Deer are found throughout this 5,090-acre WMA, and the hunting opportunities there are considered good. The area is in Highland and Ross counties at the south edge of Greenfield on the Paint Creek Fork and the southeast edge of Centerfield on the Rattlesnake Fork of Paint Creek Lake. State routes 138 and 753 cross Rattlesnake Fork about 15 miles east of Hillsboro and offer access.
The area also may be reached by turning north off U.S. Route 50 and using state Route 753 or Rapid Forge Road in Ross County.
About one-third of this area consists of meadows and grain crop fields, with the remainder evenly divided between woodlands and reverting fields.
The ODOW's wildlife management plan includes rotating crops and managing fields to provide food and cover, planting trees and shrubs to establish field dividers, improving existing fencerows, selective cutting and improving woodlands.
Paint Creek WMA is along the edge of Appalachian Plateau, and its topography is a mixture of rolling hills, ridges, rocky outcroppings and creek bottoms, all of which offer good habitat for deer.
For more information, contact the ODOW's District Five office in Xenia by calling (937) 372-9261.
Paint Creek Lake State Park covers 5,934 acres and is south of the wildlife management area on both sides of the reservoir. Some 195 campsites with electrical hookups and cabins are available.
For more information, contact the Park Headquarters, 14265 U.S. Route 50, Bainbridge, OH 45612; or call (937) 365-1401.
East Fork Wildlife Area
East Fork Lake was constructed in 1978. Of the 9,906 acres licensed to the ODNR, 2,705 acres are managed by the ODOW as the East Fork Wildlife Area. The rest is managed as East Fork State Park. The park is south and west of the wildlife area on both sides of the lake.
The wildlife area is on the northeast edge of the lake southeast of Williamsburg in Clermont County. Access to the wildlife area is possible from roads off state Route 133 and Old State Route 32 west of Williamsburg. It is only about 16 miles from Cincinnati.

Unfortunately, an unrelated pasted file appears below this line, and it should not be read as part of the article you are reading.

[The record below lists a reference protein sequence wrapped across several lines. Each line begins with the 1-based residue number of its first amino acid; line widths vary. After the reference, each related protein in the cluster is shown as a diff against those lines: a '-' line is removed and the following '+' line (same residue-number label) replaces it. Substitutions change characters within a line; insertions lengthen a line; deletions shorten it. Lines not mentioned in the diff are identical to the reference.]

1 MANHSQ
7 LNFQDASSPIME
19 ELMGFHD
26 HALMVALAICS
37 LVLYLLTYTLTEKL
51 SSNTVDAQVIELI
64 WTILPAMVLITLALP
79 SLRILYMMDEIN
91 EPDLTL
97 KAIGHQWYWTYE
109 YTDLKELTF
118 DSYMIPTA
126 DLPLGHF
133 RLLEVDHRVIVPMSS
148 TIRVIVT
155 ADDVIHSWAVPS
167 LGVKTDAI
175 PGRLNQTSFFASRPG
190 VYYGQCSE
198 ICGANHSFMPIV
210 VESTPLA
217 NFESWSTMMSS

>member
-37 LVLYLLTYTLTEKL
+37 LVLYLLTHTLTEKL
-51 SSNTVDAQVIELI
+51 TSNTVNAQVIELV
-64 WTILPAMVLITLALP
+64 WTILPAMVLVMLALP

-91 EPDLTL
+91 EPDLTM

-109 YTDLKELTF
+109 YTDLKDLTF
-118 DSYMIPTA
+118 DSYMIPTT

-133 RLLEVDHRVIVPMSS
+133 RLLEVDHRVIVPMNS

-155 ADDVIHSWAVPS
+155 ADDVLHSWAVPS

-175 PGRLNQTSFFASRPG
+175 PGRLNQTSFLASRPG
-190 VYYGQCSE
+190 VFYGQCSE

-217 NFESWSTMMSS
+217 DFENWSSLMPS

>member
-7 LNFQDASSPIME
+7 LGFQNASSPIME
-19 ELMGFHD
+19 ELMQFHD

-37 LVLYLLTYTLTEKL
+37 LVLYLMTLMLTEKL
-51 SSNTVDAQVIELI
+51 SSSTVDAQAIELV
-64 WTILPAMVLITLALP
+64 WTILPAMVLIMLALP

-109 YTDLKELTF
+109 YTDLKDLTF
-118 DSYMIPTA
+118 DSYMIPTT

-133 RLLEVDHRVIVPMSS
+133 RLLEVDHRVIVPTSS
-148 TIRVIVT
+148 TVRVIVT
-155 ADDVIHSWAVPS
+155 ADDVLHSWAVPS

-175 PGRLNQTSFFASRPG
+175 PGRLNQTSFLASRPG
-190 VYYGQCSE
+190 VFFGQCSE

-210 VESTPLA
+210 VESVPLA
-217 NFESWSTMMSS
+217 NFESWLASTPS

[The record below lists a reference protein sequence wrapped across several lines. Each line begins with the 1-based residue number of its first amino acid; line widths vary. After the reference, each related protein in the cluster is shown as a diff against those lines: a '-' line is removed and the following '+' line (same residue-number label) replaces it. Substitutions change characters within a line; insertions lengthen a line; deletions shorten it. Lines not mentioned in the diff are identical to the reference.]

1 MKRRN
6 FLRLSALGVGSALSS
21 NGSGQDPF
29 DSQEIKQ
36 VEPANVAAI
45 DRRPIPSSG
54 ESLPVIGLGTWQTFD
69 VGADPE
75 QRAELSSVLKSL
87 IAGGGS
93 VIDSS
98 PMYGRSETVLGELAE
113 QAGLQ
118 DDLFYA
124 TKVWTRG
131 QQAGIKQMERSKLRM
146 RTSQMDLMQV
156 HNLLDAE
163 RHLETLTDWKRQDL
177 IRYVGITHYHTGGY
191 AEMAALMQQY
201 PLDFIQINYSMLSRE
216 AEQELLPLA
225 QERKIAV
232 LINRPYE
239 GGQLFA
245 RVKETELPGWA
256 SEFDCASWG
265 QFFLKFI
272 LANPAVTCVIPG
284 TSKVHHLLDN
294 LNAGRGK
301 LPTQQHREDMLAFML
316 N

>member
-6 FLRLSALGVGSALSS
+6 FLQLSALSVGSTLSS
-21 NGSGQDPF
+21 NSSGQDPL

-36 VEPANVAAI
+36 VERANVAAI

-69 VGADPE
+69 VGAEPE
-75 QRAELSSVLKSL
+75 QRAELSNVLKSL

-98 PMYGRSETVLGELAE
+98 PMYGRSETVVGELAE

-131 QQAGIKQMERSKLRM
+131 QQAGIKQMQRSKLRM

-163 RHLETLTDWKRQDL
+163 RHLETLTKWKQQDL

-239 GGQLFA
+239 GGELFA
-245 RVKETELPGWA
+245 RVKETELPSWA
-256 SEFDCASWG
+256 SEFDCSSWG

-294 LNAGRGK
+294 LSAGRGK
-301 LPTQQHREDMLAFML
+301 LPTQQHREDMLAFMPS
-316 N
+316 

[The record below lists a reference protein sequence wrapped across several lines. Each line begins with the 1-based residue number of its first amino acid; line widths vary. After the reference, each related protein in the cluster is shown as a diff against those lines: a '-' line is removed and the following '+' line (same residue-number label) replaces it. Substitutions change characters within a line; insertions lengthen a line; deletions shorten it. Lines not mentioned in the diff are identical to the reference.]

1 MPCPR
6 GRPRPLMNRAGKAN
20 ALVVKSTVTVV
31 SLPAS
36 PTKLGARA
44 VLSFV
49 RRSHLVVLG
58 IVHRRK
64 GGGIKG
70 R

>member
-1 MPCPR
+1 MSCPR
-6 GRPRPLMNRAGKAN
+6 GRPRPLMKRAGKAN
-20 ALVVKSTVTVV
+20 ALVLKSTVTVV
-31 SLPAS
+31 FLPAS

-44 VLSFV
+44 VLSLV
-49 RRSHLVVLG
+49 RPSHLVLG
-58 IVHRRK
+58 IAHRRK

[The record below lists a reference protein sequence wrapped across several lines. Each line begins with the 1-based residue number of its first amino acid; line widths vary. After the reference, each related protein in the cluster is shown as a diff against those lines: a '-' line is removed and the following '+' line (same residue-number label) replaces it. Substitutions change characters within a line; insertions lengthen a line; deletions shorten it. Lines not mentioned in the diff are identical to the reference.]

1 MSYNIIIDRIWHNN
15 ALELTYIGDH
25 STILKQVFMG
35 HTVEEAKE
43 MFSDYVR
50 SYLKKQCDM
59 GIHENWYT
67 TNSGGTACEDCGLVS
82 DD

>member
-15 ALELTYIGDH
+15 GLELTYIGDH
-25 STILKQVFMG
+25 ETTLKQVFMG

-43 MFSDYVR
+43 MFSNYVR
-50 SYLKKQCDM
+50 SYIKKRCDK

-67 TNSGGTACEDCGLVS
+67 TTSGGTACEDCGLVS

The area varies in both topography and character. Level upland-type habitat and meadows make up about 25 percent of the property; about 30 percent is in reverting fields featuring shrubs, small trees and grasses; and wooded hills and steep hillsides of beech, maple, red and white oak and hickory make up about 40 percent of the habitat.
For more information and maps of the area, contact the ODOW's District Five office in Xenia by calling (937) 372-9261.
East Fork State Park, one of the largest in the state, offers nearly 400 campsites, all with electrical hookups and other services.
For season dates and additional information, contact the Park Headquarters, 3294 Elklick Road, Bentel, OH 45106; or call (513) 734-4323.
Waterloo Wildlife Area/Zaleski State Forest
Land purchases for this area started in 1944. Prior to that, parts of the area were cultivated and used for grazing, and the woodlands were extensively cut. Since the state took ownership, the fields have been allowed to revert back to woodlands, and today the area is heavily wooded with oak and hickory on the ridges and ridgetops and scattered stands of beech and maple in the bottoms. Hunters will also find several small openings, particularly on the ridgetops. The larger reverting fields will be found along Hewett Fork, which parallels the eastern edge of the wildlife area.
The wildlife area is about 10 miles west of Athens at the junction of state routes 56 and 356.
For more information, contact the Waterloo Wildlife Research Station, 9650 State Route 356, New Marshfield, OH 45766; or call (740) 664-2745.
Over 660 acres of this area are managed as a walk-in wild turkey management area, designed to provide a minimum of 60 percent trees of mast-producing size and limited access.
This turkey management area covers over 5,140 acres, with the rest within Zaleski State Forest, the second-largest state forest in Ohio, covering 28,000 acres.
There is also a Grouse Management Area within the WMA, and both areas are open to hunting. Hunting is prohibited within 400 feet of any building, facility or recreation area. Camping is allowed in designated areas only.
The Atkinson Ridge Hunters Camp is on the north end of township Road 5 in the Grouse Management Area. The campground offers latrines, picnic tables and fire rings. Sites are available on a first-come/first-served basis. It opens one day before the start of the squirrel season (Aug. 31) and ends one day after the close of the grouse season in March.
For more information on the forest, contact Zaleski State Forest, Zaleski, OH 45698; or call (740) 596-5781.
For more information on hunting opportunities during Ohio's deer-gun season, contact the Ohio Division of Wildlife, 2045 Morse Road, Bldg. G, Columbus, OH 43229; call (800) 945-3543 or (614) 265-6300; or visit the agency's Web site at